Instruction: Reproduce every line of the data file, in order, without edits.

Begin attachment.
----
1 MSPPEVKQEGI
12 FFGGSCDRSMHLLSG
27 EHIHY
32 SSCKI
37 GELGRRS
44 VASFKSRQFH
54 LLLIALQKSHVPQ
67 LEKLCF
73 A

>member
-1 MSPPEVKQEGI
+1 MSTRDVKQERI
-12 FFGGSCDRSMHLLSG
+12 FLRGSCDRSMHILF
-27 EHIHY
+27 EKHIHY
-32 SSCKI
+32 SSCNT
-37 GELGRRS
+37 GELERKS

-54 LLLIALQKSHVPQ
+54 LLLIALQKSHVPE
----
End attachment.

1 MSPPEVKQEGI
12 FFGGSCDRSMHLLSG
27 EHIHY
32 SSCKI
37 GELGRRS
44 VASFKSRQFH
54 LLLIALQKSHVPQ
67 LEKLCF
73 A

>member
-1 MSPPEVKQEGI
+1 MSTRDVKQERI
-12 FFGGSCDRSMHLLSG
+12 FLRGSCDRSMHILF
-27 EHIHY
+27 EKHIHY
-32 SSCKI
+32 SSCNT
-37 GELGRRS
+37 GELERKS

-54 LLLIALQKSHVPQ
+54 LLLIALQKSHVPE